"I choose to focus on what I can do, not on what I can’t" - My Take by Rushabh Desai
July 9, 2019
Through the month of July, we turn the spotlight on rare diseases. Today, on My Take, Rushabh Desai, an independent financial advisor, who has a neuromuscular disorder called GNE myopathy, also known as Hereditary Inclusion Body Myopathy (HIBM), talks about his journey.
It seems just like yesterday that I was in my last year of study at University; unaware that what lay ahead was going to change the entire course of my life. I knew something strange was happening with my body but just couldn’t figure out what it was.
Right from my childhood I was very healthy and active in sports. During my university days, before the onset of this disease I was extremely good at swimming and gym work. So, when my friends asked me ‘why I walked strangely’. I could not accept that things could go wrong with my body. I chose to ignore it and not consult a doctor.
While playing a sport during a picnic with my friends at the age of 20, I suddenly noticed I was having difficulties running. My abnormal walking and running pattern was quite noticeable by now. This alarmed my mother and she took me to a doctor. After going to several doctors and going through various tests my parents were told that I have a muscle disease, but were not sure which one. My parents, acting in my best interest, hid the news from me so that I could complete my graduation.
After my misdiagnosis in India I went to the Institute of Myology in Paris in 2010 for a more accurate diagnosis. It came as a shock to me. I was completely confused, shattered and in tears when I was told that I had a rare muscle disease which has no cure. For a 21-year-old, the agony and frustration just seemed to be beyond words. All my dreams seemed broken in a fraction of seconds.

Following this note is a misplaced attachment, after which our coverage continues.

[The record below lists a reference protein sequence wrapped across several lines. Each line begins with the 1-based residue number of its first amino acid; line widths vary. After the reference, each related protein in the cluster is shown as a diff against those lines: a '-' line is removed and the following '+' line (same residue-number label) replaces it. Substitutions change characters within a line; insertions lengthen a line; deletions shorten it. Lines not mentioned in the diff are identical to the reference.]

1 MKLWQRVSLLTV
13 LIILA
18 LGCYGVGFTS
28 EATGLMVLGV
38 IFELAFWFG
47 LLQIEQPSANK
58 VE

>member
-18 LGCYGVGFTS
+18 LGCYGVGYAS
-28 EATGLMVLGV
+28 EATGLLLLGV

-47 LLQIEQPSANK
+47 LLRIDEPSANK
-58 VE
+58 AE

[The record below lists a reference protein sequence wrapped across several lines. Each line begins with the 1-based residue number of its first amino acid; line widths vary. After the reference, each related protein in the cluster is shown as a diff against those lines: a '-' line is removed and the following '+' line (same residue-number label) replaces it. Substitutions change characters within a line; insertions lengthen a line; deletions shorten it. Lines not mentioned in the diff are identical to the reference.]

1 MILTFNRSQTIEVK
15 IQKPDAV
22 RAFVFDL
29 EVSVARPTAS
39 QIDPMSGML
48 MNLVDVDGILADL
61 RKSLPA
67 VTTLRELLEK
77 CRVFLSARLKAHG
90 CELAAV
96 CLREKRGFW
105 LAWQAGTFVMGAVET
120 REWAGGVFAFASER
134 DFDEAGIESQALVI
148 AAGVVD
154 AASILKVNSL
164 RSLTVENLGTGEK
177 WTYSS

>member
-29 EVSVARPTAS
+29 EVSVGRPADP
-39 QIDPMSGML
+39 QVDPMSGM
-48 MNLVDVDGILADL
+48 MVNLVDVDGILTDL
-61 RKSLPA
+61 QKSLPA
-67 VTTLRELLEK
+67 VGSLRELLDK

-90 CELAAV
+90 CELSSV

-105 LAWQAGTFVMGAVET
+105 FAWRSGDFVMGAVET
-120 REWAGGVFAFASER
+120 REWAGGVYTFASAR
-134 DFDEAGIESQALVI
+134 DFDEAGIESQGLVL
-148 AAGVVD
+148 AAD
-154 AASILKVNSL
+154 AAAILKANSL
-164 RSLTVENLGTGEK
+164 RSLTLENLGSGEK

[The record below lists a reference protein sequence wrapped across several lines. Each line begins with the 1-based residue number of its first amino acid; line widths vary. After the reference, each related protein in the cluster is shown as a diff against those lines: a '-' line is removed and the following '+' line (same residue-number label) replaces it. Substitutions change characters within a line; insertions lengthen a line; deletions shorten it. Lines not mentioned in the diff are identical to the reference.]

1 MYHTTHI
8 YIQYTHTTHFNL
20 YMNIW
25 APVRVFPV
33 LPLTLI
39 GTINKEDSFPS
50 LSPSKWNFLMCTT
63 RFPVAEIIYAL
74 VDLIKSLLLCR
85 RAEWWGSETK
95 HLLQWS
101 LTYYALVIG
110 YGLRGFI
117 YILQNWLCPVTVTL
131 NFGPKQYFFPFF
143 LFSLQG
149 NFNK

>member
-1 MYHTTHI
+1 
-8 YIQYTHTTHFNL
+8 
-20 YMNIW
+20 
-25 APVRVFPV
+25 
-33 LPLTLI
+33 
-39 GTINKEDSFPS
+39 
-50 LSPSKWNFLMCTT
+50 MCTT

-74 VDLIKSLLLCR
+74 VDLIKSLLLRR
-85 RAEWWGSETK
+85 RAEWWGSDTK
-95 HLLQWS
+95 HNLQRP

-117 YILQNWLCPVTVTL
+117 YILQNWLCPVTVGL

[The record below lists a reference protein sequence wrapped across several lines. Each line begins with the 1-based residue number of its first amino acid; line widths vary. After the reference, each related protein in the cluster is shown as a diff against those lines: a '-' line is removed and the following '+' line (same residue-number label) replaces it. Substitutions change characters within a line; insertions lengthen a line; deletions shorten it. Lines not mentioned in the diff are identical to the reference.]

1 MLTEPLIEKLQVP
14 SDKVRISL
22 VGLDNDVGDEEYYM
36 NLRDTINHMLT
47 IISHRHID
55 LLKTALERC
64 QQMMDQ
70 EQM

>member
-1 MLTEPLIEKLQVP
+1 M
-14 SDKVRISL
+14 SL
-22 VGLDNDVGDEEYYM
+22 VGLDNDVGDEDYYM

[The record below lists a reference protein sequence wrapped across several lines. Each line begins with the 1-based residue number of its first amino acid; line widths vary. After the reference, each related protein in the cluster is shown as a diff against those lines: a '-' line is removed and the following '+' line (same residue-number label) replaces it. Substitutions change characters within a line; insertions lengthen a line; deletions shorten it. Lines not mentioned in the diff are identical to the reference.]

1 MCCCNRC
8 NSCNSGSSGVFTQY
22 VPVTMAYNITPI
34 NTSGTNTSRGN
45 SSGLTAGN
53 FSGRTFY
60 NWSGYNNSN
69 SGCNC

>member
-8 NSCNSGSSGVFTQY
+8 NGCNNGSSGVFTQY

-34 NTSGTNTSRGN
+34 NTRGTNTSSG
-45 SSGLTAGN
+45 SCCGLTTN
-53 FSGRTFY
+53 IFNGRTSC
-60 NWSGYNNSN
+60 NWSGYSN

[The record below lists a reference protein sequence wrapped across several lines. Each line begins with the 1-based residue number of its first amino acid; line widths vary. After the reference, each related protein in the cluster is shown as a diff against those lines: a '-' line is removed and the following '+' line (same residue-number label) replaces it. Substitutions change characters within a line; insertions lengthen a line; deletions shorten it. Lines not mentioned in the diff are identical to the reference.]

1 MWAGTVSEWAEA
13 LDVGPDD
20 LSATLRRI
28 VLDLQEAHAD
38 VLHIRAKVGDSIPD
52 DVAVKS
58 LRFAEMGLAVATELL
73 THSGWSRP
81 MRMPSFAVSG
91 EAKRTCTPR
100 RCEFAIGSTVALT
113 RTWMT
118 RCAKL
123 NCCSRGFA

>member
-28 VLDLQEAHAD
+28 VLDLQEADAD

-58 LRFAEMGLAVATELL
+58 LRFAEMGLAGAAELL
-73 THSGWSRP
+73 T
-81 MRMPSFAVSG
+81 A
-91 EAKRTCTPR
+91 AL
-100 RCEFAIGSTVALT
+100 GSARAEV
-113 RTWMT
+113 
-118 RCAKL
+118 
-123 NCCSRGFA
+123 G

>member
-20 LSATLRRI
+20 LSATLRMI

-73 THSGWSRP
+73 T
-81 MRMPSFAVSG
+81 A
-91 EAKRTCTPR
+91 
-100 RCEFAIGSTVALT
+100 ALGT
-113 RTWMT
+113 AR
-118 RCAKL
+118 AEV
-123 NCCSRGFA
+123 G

Picking up the pieces
Soon after my diagnosis I convinced myself that there was no point in crying. I started searching for more information about GNE Myopathy on the Internet and got in touch with patients’ groups and scientists around the world to understand more. In 2012 I was relieved to hear of the start of a placebo-controlled study to evaluate sialic acid clinical trials run by Ultragenyx. With the support of my parents I went to the United States and enrolled at the University of California, Los Angeles (UCLA) trials site.
During this time many people in my community had questions about what had happened to me. At first I was too embarrassed to share my weakness. I knew they would not understand its complexity but running away was not the solution. I started travelling and connecting with different patients groups and scientists throughout the world. Understanding them and sharing my experiences on various platforms has helped me express and accept myself better.
It has been quite a journey and I have been fortunate to have met and received the guidance of top researchers/scientists around the world working on GNE Myopathy. This has brought a sense of responsibility and I look to help other patients and to work towards collaborating, educating, and raising awareness about this rare disease with a goal of finding a cure.
A few of us — patients and families — have come together to form an organisation in India. Called World Without GNE Myopathy (www.gne-myopathy.org), our aim is to help and support various aspects pertaining to GNE Myopathy.
Since the onset of this disease back in 2008 a lot has changed, from the closing of clinical trials to now using a wheelchair and I know a lot will change in the future. Each day has brought a new set of challenges in my life and a lot more is yet to come. There are days where I have lost faith and there will be many more such days. In this adverse journey one thing I will refuse to do is let this disease change my drive to fully cherish the gift of life and push my abilities to grow in the best manner.
Today along with patient advocacy I manage full-time as an independent financial advisor. In this capacity, advise, execute and review various financial products for clients in India. I take each day as it comes and choose to focus on what I can do and not on what I can’t.
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